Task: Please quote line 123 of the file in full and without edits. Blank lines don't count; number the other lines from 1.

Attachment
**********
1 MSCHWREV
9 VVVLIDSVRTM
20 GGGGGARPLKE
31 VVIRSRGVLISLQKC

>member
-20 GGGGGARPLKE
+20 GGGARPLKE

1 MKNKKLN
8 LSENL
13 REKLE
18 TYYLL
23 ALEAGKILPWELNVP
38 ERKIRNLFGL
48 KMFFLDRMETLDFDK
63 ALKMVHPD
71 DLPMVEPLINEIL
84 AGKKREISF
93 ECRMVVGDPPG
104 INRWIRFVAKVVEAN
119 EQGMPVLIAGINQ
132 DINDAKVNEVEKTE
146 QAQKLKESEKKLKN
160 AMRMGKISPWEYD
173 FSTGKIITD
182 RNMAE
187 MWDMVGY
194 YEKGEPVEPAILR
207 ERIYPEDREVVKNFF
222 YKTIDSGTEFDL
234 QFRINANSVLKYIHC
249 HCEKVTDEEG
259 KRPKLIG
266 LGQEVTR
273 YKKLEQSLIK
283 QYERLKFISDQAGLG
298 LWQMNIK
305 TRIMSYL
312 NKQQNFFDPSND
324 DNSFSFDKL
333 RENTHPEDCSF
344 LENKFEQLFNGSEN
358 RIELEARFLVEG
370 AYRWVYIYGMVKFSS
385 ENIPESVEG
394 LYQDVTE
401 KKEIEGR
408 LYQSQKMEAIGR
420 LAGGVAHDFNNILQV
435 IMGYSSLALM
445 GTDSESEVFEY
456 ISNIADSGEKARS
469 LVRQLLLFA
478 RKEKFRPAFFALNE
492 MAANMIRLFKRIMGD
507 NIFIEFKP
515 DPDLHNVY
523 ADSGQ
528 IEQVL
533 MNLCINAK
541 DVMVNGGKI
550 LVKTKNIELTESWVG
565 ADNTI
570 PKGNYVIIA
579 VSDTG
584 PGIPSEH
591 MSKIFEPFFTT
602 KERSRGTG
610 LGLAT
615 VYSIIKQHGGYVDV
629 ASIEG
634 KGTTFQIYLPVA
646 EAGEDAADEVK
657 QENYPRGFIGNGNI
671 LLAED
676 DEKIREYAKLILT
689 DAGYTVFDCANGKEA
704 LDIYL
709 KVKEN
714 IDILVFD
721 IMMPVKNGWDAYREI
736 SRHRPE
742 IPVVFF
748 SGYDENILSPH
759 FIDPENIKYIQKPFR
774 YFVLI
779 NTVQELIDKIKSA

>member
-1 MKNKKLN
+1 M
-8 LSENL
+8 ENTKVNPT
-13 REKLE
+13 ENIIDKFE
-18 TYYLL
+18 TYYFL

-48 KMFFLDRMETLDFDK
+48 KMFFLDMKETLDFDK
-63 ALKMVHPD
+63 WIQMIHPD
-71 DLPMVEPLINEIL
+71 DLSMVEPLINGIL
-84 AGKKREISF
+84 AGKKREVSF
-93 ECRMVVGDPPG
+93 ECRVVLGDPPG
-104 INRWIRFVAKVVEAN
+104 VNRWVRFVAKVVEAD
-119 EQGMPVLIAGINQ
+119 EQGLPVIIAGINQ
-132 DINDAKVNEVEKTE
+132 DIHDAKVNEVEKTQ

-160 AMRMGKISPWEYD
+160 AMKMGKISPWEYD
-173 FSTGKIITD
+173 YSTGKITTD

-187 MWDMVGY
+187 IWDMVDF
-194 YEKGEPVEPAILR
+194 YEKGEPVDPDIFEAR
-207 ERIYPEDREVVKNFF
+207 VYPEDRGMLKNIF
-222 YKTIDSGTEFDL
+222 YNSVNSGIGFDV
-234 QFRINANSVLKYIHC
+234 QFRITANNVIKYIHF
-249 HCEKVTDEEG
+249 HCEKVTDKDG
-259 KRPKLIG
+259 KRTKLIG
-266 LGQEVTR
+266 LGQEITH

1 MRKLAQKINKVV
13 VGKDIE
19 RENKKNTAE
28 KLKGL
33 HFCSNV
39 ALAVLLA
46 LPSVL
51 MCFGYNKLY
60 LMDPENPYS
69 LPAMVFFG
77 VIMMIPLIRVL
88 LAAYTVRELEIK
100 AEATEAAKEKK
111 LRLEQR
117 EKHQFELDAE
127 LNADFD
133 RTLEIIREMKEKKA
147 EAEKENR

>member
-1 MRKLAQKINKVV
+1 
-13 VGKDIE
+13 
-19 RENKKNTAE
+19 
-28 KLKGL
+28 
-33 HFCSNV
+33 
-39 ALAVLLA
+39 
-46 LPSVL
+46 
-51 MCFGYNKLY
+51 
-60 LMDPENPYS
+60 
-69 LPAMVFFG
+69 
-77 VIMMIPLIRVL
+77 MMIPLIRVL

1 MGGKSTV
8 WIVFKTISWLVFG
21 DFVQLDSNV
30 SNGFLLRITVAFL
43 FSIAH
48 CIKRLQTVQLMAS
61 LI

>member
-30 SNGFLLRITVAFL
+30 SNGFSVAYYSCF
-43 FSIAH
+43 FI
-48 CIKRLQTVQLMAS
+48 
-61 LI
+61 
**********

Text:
+222 YNSVNSGIGFDV